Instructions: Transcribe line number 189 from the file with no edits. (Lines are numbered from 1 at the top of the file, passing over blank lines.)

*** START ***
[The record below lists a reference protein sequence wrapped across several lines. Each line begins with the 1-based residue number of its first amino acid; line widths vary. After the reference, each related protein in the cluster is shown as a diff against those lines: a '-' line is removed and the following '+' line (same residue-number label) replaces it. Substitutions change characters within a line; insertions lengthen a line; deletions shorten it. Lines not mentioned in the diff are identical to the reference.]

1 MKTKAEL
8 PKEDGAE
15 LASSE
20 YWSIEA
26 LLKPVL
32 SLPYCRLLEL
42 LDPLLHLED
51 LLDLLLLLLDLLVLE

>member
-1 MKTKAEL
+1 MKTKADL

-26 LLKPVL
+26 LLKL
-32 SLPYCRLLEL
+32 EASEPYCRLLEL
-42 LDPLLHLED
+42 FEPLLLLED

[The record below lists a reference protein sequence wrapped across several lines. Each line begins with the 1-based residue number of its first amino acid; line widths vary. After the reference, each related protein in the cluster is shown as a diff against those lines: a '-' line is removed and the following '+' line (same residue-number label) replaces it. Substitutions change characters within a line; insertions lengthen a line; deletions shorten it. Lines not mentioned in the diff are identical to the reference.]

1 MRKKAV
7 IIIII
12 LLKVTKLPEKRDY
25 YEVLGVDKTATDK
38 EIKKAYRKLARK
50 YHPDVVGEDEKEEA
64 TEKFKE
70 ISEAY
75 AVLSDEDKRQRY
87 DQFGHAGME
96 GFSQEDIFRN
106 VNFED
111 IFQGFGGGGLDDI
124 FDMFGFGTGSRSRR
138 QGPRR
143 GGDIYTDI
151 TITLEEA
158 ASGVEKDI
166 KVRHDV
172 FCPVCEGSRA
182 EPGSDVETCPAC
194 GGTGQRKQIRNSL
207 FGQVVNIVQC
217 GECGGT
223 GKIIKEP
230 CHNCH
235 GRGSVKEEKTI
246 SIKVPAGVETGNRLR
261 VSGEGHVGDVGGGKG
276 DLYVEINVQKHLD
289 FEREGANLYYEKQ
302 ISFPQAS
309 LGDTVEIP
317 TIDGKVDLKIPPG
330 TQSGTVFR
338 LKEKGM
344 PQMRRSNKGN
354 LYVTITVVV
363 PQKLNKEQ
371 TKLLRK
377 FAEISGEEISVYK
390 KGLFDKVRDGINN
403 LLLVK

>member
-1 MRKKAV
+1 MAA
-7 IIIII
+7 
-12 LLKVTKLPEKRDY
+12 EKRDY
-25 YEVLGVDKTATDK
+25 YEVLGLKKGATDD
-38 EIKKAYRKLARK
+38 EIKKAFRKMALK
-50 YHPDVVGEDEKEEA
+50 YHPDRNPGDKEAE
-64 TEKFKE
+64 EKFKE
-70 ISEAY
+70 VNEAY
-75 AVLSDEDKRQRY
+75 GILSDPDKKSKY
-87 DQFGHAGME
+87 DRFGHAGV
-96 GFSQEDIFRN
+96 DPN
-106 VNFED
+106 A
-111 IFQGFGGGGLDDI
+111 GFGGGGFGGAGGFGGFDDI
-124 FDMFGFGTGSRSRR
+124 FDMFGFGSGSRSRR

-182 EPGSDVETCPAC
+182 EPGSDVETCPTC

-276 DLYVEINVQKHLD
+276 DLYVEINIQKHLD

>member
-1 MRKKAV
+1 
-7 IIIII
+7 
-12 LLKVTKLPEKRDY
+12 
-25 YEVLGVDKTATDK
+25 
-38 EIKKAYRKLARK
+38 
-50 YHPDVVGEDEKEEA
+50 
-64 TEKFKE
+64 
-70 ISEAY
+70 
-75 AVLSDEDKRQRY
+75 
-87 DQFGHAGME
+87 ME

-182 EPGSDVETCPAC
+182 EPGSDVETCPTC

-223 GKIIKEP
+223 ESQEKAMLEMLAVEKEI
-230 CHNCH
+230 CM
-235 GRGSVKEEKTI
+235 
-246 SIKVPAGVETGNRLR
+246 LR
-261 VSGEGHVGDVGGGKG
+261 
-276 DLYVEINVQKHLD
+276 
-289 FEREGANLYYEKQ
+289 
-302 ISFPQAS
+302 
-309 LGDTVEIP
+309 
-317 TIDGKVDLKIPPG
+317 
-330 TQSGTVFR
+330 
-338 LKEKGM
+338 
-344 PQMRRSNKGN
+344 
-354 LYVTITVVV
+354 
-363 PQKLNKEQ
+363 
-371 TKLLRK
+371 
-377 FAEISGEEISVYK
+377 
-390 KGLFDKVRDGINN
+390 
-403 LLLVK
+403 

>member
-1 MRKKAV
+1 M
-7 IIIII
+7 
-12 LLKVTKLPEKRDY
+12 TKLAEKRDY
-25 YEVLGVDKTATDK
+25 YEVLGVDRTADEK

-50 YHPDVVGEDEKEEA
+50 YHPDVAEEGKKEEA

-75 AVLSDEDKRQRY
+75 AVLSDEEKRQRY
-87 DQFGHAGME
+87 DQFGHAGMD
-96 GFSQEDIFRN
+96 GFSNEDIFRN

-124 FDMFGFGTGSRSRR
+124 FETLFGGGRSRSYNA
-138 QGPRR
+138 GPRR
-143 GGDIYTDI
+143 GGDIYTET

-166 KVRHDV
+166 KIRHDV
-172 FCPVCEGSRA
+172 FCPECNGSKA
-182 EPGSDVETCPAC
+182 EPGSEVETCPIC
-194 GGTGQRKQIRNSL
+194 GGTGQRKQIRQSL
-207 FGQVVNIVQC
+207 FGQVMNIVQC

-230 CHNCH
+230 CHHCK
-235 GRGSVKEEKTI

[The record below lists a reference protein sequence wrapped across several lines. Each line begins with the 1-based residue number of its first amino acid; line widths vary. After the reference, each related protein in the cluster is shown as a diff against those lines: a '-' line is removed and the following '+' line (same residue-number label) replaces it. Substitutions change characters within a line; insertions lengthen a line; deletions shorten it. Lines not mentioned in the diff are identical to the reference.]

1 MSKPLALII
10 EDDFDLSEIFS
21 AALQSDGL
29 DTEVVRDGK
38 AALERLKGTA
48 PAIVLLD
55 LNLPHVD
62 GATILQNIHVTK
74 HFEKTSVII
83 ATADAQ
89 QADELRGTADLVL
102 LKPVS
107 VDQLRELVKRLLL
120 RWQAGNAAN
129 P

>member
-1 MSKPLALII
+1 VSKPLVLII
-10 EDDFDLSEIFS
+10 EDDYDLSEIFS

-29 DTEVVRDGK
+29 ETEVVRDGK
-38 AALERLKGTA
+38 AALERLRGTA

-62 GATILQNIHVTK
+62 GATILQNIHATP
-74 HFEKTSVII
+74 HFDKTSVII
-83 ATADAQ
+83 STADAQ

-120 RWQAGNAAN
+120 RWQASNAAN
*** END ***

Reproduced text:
+207 FGQVMNIVQC